First World Petro-Politics: The Political Ecology and Governance of Alberta

First World Petro-Politics: The Political Ecology and Governance of Alberta

Weight 0.00 lbs
Edited by Laurie E. Adkin
University of Toronto Press, Scholarly Publishing Division © 2016
World Rights
696 Pages 46 Images
Paper
ISBN 9781442612587
Published May 2016
Online discount: 25%
 $49.95    $37.46
Cloth
ISBN 9781442644199
Published May 2016
Online discount: 25%
 $110.00    $82.50
ebook (EPUB format)
ISBN 9781442699427
Published Aug 2016
Online discount: 26%
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  $36.95
Description
Author
Contents
Reviews

First World Petro-Politics examines the vital yet understudied case of a first world petro-state facing related social, ecological, and economic crises in the context of recent critical work on fossil capitalism.

A wide-ranging and richly documented study of Alberta’s political ecology – the relationship between the province’s political and economic institutions and its natural environment – the volume tackles questions about the nature of the political regime, how it has governed, and where its primary fractures have emerged. Its authors examine Alberta’s neo-liberal environmental regulation, institutional adaptation to petro-state imperatives, social movement organizing, Indigenous responses to extractive development, media framing of issues, and corporate strategies to secure social license to operate. Importantly, they also discuss policy alternatives for political democratization and for a transition to a low-carbon economy.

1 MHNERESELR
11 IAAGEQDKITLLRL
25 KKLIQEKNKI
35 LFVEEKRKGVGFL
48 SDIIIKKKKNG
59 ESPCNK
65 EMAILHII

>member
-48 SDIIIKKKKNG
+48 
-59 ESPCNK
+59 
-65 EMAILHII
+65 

The volume’s conclusions offer a critical examination of petro-state theory, arguing for a comparative and contextual approach to understanding the relationships between dependence on carbon extraction and the nature of political regimes.

Laurie E. Adkin is an associate professor in the Department of Political Science at the University of Alberta.

List of Figures
List of Tables and Appendices
Preface
Acknowledgments

1 Ecology and Governance in a First World Petro-State
LAURIE E. ADKIN

2 Fossil Capitalism and the Rentier State: Towards a Political Ecology of Alberta’s Oil Economy
ANGELA V. CARTER and ANNA ZALIK

3 Alberta’s Neoliberal Environment
LAURIE E. ADKIN

4 The Ecological and Political Landscapes of Alberta’s Hydrocarbon Economy
MICHAEL S. QUINN, SHELLEY M. ALEXANDER, STEVEN A. KENNETT, BRAD STELFOX, MARY-ELLEN TYLER, NICKIE VLAVIANOS, MONIQUE PASSELAC-ROSS, DANAH DUKE, and NOAH PURVES-SMITH

5 The Petro-Politics of Environmental Regulation in the Tar Sands
ANGELA V. CARTER

6 Turning Up the Heat: Hegemonic Politics in a First World Petro-State
LAURIE E. ADKIN and BRITTANY J. STARES

7 The Alberta Oil/Tar Sands and ‘Mainstream’ Media Framings between Globalization and Polarization
CONNY DAVIDSEN

8 The Gendered and Racialized Subjects of Alberta’s Oil Boomtown
SARA O’SHAUGHNESSY and GÖZE DOG˘U

9 Constructing Participation in the Regulation of Alberta’s Sour Gas
THERESA GARVIN

10 Mobilizing to Address the Impacts of Oil Sands Development: First Nations in Environmental Governance
BRENDA PARLEE